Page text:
Ben Carson easily sparked more controversy and concern than any other Department of Housing and Urban Development nominee, and yet when the time finally came to grill the potential future leader of HUD, the original uproar practically dissipated.
The nomination of the former GOP presidential candidate and retired neurosurgeon to HUD secretary was met with a lot of skepticism from Americans and politicians.
Most reaction shared a common theme, what does a retired neurosurgeon know about housing? And while no one argues the fact that he is experienced in medicine, how exactly does this qualify him to lead HUD?
Here’s a tweet from Nancy Pelosi, minority leader of the House and the current highest ranking Democrat, criticizing President-elect Donald Trump’s pick on Twitter.
And then there’s the slew of concerned and troubled comments HousingWire received from readers.
Here are a couple snippets:
- As someone who has spent a lifetime learning to become an expert in housing, I am extremely concerned. The HUD that he remembers has progressed since then and is different. His perspective seems outdated at best.
- I really don't understand where this whole notion of bringing in an "outsider" with no experience whatsoever "mix things up" came from? In what other areas of our lives is this a good idea? Maybe skip the experienced brain surgeons in favor of an "outsider"? I suppose (you) would hire Ben Carson to design and build (your) house because he's brilliant and "can solve problems with which he is not familiar." I think (most) everyone reading this would agree that that would be a terrible idea and that experience matters.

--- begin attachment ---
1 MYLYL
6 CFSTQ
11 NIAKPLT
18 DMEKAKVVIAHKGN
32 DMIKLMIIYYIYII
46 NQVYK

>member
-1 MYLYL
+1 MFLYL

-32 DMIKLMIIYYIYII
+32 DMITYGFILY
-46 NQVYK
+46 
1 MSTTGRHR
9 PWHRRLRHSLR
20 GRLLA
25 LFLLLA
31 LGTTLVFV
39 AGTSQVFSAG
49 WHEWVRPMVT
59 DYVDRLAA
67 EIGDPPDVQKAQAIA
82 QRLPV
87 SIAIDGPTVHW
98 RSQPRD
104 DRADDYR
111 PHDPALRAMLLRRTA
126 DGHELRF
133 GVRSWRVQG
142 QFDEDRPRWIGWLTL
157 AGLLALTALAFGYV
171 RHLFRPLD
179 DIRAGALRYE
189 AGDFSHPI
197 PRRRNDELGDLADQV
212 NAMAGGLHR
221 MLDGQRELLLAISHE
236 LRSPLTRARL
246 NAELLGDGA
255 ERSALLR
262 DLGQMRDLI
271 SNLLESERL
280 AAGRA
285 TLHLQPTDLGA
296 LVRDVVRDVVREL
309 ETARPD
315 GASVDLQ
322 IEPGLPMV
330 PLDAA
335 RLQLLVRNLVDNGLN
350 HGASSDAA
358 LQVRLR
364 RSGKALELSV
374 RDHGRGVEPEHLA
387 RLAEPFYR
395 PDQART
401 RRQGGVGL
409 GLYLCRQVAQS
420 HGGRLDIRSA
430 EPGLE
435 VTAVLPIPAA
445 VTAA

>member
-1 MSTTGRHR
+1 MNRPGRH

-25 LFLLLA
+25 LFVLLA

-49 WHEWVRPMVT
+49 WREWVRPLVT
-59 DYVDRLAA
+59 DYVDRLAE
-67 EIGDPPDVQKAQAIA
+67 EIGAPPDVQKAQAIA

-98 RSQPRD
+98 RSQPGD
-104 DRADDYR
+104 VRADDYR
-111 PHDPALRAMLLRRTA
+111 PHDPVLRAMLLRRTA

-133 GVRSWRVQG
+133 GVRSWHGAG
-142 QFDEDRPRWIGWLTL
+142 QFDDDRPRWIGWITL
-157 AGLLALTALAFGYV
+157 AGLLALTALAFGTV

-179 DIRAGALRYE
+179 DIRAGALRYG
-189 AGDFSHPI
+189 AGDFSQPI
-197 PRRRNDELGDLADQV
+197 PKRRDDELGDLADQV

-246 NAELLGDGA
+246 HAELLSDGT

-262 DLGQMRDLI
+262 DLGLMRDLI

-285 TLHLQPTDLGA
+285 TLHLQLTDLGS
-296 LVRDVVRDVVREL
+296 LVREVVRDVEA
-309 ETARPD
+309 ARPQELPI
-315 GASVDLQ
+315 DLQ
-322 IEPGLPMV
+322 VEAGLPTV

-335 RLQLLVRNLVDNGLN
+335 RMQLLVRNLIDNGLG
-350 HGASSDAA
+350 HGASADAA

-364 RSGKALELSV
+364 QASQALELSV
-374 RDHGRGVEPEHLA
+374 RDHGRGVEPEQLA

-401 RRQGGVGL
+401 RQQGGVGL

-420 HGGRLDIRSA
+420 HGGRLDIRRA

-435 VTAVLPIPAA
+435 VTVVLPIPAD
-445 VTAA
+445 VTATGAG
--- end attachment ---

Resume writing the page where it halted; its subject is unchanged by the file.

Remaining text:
But when the time finally came to question Carson at his confirmation hearing, you couldn’t have differentiated the mood in the room from any other HUD secretary nominee.
Don’t forget that current HUD secretary Julián Castro hasn’t been in the seat that long, and it was only back in June 2014 that he was sitting before the Senate Banking, Housing and Urban Development Committee for his confirmation hearing.
And similar to Carson, Castro, the former San Antonio Mayor, faced kid glove treatment from the Senate Banking, Housing and Urban Development Committee, with questions mostly focused on what his plans might be and his position on Fannie Mae and Freddie Mac reform.
Most of the Senate questions were in the form of softballs from Democratic members, with a few policy questions from the committee's Republicans.
And don’t forget, this committee definitely knows how to throw it down in a hearing.
By way of example, shortly before Castro’s hearing, the Consumer Financial Protection Bureau Director Richard Cordray faced intense grilling from U.S. Senators as lawmakers considered him for a second leadership term.
Yet despite all the build to Carson’s hearing, his turned out more like Castro’s than Cordray’s.
Lorraine Woellert, the financial services reporter for Politico, even tweeted on the atmosphere in the room today saying:
While Carson did address some of the big points of contention around his nomination, senators focused on other topics such as Carson’s previous comments about housing, veteran homelessness and the LGBT community.
Many senators' opening remarks began by thanking Carson for stopping by their office and talking with them. As it turns out, Carson was even busier than expected when he was making his rounds on Capitol Hill.
The one Senator to bring more of a fight, to no surprise, was Sen. Elizabeth Warren, D – Mass., and even she met with Carson prior to the hearing and was quite respectful toward him, while questioning Carson about HUD potentially sending money to the businesses of President-Elect Donald Trump.
Compass Point Research & Trading even touched on atmosphere in the room in a report stating, “The optimistic tone from members was reminiscent of quotes out of Orioles spring training. The Senators were all happy to be there, and hopeful for the year ahead, but the season hasn't truly started yet.”
So despite the hoopla going into his hearing, Carson's future at HUD secretary is practically locked in. And if you have any problems now, you’d be better off addressing your letters to HUD itself.